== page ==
A recent conversation in the Couch household:
“So, um, I’m reading this book…”
“It’s about these far future humans who encounter unknown aliens in another system.”
“So, these aliens… they’re kind of like humans, except they’re asymmetrical.”
“Well, because they evolved outside of gravity or something like that, but anyway…”
“Well, yeah, but anyway, these aliens… they have a caste system…”
“A caste system? Shit… even in space.”
“Are the darker ones at the bottom?”
“Hijole. They’re not going to make this into a movie are they?” (He thinks everything I read is going to be made into a movie.)
“Oh, no! Oh god no. At least, I hope not… But I didn’t even tell you the worst part.”
“The, er, bottom castes are BasicallyBlueCollarWorkersWhoDoTheHardDirtyConstruction JobsAndThey’reCalledBrowniesAndTheyCallTheWhitesAboveThemMasters.”
“It was nominated for the Hugo, Nebula, and Locus Awards.”
“Puta madre. Those are some shit awards, then.”
Characterization is one area where Hard SF often fails due to its efforts to strengthen the enamel of genre constructs and systematize SF elements. Those annoying characters with their motivations and feelings and drama—if they’re too simple, they won’t interest readers, but if they’re too complex, they don’t foster the mechanized tone.
Hard SF, dammit, wants systems. Needs them.
Enter The Mote in God’s Eye (1974), the first of the Niven and Pournelle series Moties, which sounds like a slang term for pubic lice. An earnest attempt by the authors to tell a first-contact, space opera tale with Hard SF elements. The scope as grandiose as the face of God, the tale covers a lot of mechanical space, with its talk about Alderson drives and solar sails and Langston Field generators, but it also covers a lot of diplomatic space. Which brings us to the problem of character:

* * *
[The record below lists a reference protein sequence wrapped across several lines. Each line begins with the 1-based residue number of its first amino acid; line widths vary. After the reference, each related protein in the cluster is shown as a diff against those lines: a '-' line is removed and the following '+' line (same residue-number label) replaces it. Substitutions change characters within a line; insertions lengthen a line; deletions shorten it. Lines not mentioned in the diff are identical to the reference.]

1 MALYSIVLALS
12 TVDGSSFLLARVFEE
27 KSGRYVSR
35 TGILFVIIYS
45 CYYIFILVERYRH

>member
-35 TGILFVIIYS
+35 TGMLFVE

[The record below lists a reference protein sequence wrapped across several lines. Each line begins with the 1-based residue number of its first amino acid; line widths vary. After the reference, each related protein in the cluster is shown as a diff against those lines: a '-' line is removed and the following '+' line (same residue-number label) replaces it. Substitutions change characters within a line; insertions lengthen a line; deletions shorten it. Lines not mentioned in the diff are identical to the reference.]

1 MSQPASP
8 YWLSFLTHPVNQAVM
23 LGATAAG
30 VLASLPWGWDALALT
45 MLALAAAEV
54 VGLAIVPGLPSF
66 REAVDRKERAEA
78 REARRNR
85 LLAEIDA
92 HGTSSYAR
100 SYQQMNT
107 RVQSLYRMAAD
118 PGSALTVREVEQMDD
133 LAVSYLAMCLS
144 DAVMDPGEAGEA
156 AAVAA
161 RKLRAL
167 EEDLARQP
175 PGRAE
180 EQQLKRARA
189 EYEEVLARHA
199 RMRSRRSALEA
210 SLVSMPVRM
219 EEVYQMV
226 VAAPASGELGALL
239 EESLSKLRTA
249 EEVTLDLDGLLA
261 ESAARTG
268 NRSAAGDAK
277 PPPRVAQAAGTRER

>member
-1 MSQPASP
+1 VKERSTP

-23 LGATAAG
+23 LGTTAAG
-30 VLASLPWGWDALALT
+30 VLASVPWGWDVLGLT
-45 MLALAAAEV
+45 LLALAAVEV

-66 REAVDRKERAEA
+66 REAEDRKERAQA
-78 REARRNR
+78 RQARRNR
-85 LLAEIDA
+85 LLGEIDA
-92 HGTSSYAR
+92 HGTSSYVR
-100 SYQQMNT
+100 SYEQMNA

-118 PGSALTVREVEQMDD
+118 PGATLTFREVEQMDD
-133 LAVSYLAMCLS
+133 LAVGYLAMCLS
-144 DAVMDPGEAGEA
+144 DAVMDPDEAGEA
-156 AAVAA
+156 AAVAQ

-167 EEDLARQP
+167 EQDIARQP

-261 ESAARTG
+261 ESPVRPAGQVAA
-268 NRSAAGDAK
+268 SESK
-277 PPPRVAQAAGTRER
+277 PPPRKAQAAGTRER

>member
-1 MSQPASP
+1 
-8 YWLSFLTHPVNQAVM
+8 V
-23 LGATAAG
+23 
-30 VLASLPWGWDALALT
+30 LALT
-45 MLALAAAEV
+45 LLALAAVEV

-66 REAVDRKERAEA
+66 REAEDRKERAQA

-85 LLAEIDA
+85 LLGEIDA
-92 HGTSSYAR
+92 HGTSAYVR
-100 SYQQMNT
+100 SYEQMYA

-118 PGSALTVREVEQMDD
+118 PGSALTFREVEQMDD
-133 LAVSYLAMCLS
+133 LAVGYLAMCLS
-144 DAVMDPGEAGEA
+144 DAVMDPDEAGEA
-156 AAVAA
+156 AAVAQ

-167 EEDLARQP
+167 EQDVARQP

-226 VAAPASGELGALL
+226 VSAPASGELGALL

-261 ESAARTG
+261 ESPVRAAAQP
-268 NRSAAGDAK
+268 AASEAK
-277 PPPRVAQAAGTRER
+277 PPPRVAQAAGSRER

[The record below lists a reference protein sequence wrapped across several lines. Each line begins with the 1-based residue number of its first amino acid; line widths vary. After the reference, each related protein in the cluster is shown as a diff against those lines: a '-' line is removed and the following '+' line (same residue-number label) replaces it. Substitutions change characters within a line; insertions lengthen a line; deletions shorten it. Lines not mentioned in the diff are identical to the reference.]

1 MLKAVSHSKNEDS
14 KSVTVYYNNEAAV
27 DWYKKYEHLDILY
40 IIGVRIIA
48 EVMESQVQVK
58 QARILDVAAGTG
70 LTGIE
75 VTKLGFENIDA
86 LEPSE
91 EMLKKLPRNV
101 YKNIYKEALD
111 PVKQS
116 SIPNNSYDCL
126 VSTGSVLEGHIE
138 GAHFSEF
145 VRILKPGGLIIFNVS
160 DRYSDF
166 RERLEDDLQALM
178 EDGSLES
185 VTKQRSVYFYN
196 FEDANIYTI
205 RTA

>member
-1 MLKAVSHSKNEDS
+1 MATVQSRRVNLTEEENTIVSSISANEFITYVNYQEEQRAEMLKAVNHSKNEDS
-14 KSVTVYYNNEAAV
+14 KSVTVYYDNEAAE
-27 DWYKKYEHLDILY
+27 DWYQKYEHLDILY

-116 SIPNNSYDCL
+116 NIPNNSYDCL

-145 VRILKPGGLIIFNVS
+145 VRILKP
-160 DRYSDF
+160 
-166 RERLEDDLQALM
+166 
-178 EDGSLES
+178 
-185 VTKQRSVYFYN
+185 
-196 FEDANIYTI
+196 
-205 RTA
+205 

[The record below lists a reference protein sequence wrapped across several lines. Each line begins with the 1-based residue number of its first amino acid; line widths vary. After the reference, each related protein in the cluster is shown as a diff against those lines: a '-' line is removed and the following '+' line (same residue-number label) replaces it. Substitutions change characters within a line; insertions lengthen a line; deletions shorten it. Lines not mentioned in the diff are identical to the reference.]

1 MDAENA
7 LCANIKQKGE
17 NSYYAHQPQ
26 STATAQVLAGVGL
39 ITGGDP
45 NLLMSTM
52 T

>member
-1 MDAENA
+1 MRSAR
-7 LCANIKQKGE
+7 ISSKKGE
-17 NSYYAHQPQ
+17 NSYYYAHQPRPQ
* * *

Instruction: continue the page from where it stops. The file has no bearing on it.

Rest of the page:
During a routine mission in the year 3017, Commander Roderick Blaine and his crew of the INSS MacArthur make first contact with aliens. These aliens, which the crew calls “Moties” after the system they inhabit, are asymmetrical, hermaphroditic, and technologically advanced, thanks to their strict caste system based on biological characteristics. But their specialized engineers aren’t aware of the existence of Langston fields, so they remain trapped in the Mote system with only one Alderson point that they cannot use. Commander Blaine isn’t sure if this is a bad thing.
Within Motie society are several occupational classes, all based on color and cognitive ability:
- Engineers- called “The Browns” by Blaine’s crew. They can fix everything, but have limited language capabilities.
- Watchmakers- termed “Brownies” by Blaine’s crew, which are little, nonverbal beings who escape captivity on the MacArthur and cannot be located for most of the story, although they seem to get into everything and cause all kinds of confusion. But keep them away from water or– wait, that’s Gremlins.
- Mediators- a.k.a. “Brown and Whites,” who primarily communicate and behave as diplomats with their human contacts.
- Warriors – the strangest looking of the society, bred specifically for battle. Their existence is concealed from the humans for most of the novel.
- The Masters- which Blaine’s crew terms “The Whites.” But they never call them “The Whities.”
Systematizing an alien race in such a way conforms to the already established practices of stereotyped characterization in Hard SF. Less important than the elements of mechanical and celestial physics, characters move and speak like wooden dolls, most often conforming to the gender and ethnic stereotypes of the day. Some authors might even adopt simplistic pop psychology to explain motivations, but still, sometimes the machines have more personality (and page time) than the people.
But if you’re writing a sophisticated space opera within the boundaries of Hard SF, how do you fit nuanced diplomacy within the rigors of explainable science?
Answer: Ask Kim Stanley Robinson. (It probably involves the four temperaments, a couple of mood disorders, and a constitutional congress).
Niven and Pournelle arrived too soon for that. Here’s the recipe they used:
- Use a system that already exists, preferably one that people have seen.